Where might the Middle East conflict be leading?

What are we to make of the conflict at the heart of the Middle East at this stage and Australia’s continued participation in it? Is it the ‘Great Game’ being played out yet again, this time on a different level essentially with proxies? Or will the proxies give way to more direct action by what even by today’s standards we consider Great Powers, even if relative?

What is clear from an aerial view is that there are a host of minor conflicts on a new battle ground with the larger regional countries moving in to fill vacuums where they see them. From the West’s viewpoint is it essential to restore the artificial state system created in the earlier colonial era or are ineluctable forces intent upon redefining boundaries and influence? This might seem a lot of questions but as yet we do not have answers.

The situation which opened up these questions had several well known causes: the US invasion of Iraq in 2003 which destroyed essential state structures; the failure of what was left of its state structure to be inclusive of the Sunni tribes and ran instead for the Shias (and their spiritual cousins in Iran); the Arab Spring that awakened deep discontent with a reviled regime in Syria; the attempt on the part of Turkey to yet again curb Kurdish territorial/national ambitions; and no doubt some ill-considered US dabbling with anti-Assad forces it deemed “moderate”.

Out of this, especially in Iraq and Syria, emerged ISIS and related elements whose ambition is to restore their notion of a caliphate which in effect would destroy any semblance of the interstate system in that region as it has existed.

Should this concern the Great Powers? Earlier conflicts over trade routes, access to resources (lately oil), and navigational routes vulnerable to disruption remain as concerns but not to the extent previously, as evidenced by US ambivalence lately. The risks arising from these conflicts are manifesting themselves more in the homelands of the Great Powers. While having tragic consequences they are not, or not yet, existential. Russia is the nation most at risk because of its need for maritime access through the Dardanelles to the Black Sea,and from there to the Syrian coast and the Mediterranean. Turkey is directly involved in that but not necessarily constructively as we have seen from the recent downing of the Russian air-force plane.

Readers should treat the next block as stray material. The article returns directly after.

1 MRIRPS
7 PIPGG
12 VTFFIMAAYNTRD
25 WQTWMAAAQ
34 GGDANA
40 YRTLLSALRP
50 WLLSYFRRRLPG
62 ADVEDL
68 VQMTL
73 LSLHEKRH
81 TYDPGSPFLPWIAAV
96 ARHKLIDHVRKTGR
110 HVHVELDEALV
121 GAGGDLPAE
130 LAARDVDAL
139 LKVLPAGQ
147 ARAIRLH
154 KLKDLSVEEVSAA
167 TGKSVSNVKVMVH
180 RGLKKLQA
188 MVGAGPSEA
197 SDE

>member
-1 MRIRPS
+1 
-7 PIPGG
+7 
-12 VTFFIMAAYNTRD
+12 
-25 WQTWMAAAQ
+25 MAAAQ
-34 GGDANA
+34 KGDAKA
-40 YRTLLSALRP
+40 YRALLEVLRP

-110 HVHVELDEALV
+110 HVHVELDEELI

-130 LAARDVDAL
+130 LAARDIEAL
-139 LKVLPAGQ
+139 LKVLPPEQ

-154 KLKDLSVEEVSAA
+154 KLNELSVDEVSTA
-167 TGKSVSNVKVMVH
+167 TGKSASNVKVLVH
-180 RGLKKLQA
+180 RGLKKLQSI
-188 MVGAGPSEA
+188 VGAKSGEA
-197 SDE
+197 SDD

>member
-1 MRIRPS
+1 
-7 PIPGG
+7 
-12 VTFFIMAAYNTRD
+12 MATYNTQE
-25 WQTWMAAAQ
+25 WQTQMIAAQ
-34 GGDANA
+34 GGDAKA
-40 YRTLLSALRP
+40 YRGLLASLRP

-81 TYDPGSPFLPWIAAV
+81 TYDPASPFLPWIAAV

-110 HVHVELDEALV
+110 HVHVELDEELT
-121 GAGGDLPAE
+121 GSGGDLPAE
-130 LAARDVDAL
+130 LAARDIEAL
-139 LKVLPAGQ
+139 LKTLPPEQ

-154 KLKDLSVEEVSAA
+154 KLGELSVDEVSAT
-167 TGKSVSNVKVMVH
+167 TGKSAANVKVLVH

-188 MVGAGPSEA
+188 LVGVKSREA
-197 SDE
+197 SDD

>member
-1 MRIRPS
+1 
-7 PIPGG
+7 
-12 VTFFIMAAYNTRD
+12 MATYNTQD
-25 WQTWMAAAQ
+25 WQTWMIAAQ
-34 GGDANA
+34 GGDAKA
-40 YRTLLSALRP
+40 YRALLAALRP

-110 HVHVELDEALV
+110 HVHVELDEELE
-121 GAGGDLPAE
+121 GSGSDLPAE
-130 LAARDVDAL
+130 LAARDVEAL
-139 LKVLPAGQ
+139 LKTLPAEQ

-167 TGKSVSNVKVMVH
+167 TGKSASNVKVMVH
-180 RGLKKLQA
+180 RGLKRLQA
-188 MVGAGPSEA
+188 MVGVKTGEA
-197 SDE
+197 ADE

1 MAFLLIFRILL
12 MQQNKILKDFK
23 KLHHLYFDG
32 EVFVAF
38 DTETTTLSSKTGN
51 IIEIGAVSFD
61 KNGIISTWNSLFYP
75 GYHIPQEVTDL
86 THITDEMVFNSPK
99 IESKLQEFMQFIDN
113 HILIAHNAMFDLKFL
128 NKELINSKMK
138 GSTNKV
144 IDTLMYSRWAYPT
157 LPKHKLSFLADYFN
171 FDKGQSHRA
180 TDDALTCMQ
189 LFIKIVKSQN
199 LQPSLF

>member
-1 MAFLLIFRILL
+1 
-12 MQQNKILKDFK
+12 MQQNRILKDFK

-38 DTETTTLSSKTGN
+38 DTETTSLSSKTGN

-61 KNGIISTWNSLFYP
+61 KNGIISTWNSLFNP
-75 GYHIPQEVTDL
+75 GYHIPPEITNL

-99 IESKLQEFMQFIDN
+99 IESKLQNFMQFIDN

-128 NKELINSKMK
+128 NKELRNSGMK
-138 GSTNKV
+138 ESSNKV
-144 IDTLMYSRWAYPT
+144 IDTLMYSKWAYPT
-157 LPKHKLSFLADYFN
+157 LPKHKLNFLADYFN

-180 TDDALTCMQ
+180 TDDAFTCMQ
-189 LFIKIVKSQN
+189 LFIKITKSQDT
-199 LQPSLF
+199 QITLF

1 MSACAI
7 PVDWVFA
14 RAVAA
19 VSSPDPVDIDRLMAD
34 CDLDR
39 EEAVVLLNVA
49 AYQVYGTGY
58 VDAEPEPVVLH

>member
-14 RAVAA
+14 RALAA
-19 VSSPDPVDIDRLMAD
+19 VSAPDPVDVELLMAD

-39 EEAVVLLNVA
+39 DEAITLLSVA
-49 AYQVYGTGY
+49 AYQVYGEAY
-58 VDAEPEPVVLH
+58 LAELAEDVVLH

Every one would like to get rid of ISIS. Some US generals and some local armchair observers have asserted that with stepped up bombing and some tens of thousands of highly trained troops on the ground this could be done, if the previous mistakes in Iraq and elsewhere were avoided. But given past experience and the violent undercurrents of ethnic and religious resentments, and vicious tribal ambitions, this would be pure nonsense.

Certainly the national parliaments of Britain, France and Germany have all had a say in their responses to date but as with the responses to the original 2003 Iraq invasion national parliaments are not always endowed with the necessary wisdom to choose an effective path. But who is? Are we analysing the issues deeply enough? Are we allowing sufficiently for how those most directly affected in that region see their critical interests? And if those interests are ignored or overlooked what are the consequences for the rest of us?

There may be pressure in Western countries to do more; even to repeat the mistakes of the past. What we can observe to date is that the current Australian government appears to have moderated its thinking on these matters and would seem unlikely to be led into hammering the same old nail or similar. But if they were to do so, we should hope that the government would at least follow constitutional processes and put whatever might be proposed to a Parliamentary debate and vote.

Australia should be supporting forthcoming diplomatic efforts to create safe havens for affected civilians, both for their protection and to reduce the compulsion to flee from their homelands. Australia could have a constructive role here but its credentials remain tenuous while it continues with the bombing and maintains such a harsh approach to people fleeing persecution. Meanwhile however we appear to have been excluded from this process anyway.

– Andrew Farran

Image: devastation in Syria. Credit: Hosam Katan.

by AWPR

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